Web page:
FDCPA Regulates Third-Party Collectors
The federal Fair Debt Collection Practices act differentiates between debt collectors who collect what’s known as “original” debt and those that collect “third-party” debt. The FDCPA regulates third-party debt collection companies.
What’s the difference? As an example, let’s say that you don’t have medical insurance and that your spouse has to have major surgery. The surgery is successful, but you’re faced with $100,000 in hospital bills. If you can’t make the payments, you’ll likely get a call from the hospital’s collections department. The person who calls is a hospital employee. Because the collector is on the hospital’s payroll, you’re receiving a call from the original creditor for the original debt, so the Fair Debt Collection Practices Act doesn’t apply.
But let’s say that six months pass and the hospital is getting antsy. So, the hospital turns your account over to debt collection companies for collection. When a debt collector calls, he’s not on the hospital’s payroll, and thus is considered a third-party debt collector. As such, those debt collection companies must abide by the FDCPA.
Let’s say another year passes, and you still haven’t been able to pay off the surgery bill. The hospital may sell your debt to debt collection companies for a fraction of the face value. The hospital does this because they can get some money for your outstanding balance, and can then write the rest off as bad debt. In the meantime, the debt buyer now owns the balance of your hospital bill, and their collectors start calling. Even though Portfolio Recovery Associates now owns your debt, the courts have ruled that companies that purchase debt are still bound by the Fair Debt Collection Practices Act.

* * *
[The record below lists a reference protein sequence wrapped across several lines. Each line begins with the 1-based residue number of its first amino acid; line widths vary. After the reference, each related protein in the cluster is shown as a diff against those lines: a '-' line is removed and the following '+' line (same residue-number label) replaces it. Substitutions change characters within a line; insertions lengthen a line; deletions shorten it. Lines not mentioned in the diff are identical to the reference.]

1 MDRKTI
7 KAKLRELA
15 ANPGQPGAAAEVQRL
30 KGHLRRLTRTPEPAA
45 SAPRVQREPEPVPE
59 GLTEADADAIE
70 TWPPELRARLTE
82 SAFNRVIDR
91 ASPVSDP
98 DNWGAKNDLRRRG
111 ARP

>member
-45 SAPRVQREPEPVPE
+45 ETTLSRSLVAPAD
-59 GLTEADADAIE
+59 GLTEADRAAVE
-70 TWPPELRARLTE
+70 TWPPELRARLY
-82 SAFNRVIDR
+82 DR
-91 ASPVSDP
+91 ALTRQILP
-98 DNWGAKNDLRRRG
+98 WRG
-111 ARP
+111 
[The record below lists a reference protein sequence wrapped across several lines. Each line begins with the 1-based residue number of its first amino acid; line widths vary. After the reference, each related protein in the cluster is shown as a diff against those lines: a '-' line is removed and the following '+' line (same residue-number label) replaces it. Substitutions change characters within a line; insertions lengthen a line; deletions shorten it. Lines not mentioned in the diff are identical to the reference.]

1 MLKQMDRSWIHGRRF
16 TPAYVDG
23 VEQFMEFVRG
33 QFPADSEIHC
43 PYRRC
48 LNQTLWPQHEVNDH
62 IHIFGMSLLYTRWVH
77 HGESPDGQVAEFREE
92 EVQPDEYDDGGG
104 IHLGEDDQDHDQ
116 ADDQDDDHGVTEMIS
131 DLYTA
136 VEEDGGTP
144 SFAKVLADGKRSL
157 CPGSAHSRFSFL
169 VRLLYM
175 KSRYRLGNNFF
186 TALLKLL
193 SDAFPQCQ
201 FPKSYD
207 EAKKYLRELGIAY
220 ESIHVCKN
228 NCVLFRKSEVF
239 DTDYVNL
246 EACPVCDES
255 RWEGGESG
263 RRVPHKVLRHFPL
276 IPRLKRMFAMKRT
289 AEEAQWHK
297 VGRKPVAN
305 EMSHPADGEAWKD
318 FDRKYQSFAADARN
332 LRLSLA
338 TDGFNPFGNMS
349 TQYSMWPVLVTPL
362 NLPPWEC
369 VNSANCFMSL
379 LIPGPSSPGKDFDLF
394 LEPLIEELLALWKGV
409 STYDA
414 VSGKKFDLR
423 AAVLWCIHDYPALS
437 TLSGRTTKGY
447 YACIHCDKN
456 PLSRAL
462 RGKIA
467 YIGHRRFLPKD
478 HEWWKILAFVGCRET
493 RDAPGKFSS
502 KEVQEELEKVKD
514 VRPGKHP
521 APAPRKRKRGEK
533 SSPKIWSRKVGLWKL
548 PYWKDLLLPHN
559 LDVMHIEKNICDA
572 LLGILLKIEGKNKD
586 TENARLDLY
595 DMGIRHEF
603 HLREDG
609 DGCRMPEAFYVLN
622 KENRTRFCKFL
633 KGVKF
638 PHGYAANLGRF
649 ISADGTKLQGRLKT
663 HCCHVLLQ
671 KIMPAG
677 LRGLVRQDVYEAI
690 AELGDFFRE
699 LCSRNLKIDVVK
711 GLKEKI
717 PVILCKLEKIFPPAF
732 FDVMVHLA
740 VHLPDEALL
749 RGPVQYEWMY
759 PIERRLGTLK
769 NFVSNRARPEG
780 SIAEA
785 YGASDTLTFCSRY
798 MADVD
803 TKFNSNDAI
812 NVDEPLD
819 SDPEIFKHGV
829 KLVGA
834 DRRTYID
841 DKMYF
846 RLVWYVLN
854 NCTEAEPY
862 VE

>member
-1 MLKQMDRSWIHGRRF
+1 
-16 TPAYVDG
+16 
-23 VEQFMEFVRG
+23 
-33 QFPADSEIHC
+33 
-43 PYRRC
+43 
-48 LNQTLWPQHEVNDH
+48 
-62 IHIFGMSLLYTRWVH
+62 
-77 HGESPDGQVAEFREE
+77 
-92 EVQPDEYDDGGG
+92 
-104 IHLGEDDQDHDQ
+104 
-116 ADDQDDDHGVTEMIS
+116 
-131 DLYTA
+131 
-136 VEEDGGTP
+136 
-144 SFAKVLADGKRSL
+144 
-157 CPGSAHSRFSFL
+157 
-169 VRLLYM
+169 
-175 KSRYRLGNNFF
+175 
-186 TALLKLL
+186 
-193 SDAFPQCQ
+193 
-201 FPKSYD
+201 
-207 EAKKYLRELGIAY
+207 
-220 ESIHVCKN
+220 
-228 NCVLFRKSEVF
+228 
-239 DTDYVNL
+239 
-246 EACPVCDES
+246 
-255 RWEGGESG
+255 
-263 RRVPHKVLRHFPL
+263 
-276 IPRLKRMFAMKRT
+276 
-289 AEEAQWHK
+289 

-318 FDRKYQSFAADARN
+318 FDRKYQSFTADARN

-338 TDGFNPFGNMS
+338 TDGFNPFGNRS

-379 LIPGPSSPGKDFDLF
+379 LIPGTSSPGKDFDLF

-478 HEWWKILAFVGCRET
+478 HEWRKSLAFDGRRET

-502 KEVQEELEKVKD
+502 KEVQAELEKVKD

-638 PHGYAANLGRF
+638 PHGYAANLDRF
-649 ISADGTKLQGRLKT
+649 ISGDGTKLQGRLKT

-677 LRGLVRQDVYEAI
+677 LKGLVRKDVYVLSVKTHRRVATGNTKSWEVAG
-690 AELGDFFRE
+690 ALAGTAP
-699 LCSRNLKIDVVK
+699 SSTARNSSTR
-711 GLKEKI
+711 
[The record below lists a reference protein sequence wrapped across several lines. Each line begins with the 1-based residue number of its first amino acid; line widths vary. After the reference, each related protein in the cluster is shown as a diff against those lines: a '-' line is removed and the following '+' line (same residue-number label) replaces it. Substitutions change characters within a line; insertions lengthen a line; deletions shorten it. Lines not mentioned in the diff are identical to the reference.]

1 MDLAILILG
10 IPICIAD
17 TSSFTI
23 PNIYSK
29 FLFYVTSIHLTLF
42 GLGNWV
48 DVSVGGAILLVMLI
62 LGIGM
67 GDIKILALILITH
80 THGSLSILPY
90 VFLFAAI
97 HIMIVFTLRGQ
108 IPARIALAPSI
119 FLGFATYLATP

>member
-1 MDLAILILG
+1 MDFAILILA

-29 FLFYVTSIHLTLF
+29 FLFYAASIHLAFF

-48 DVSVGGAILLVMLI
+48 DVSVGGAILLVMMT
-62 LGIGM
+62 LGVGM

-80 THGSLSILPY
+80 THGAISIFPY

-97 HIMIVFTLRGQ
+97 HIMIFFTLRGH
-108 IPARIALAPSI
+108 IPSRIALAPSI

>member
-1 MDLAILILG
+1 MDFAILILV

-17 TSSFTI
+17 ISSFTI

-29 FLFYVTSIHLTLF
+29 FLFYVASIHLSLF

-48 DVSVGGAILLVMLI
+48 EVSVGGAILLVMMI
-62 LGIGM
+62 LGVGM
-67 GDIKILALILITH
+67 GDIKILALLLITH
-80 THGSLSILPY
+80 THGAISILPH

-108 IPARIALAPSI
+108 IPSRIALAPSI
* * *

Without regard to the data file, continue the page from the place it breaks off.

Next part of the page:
To summarize, the FDCPA doesn’t apply to original creditors when their employees are trying to collect the debt. However, the FDCPA does apply when those you owe money to hire an outside debt collection company to collect on their behalf, or when a company that purchased your debt from the original (or subsequent) creditor tries to collect.
If you’re being victimized by original creditor harassment, though, all is not lost. Some states have fair debt laws that also apply to original creditors, and many bankcard (Visa, MasterCard) issuers have internal procedures and guidelines that mirror the Fair Debt Collection Practices Act.
If Debt collection companies are harassing you, Lemberg Law can help. To speak with a representative directly and immediately call 844-685-9200 for a free, no obligation case evaluation. Let us help you get the justice you deserve.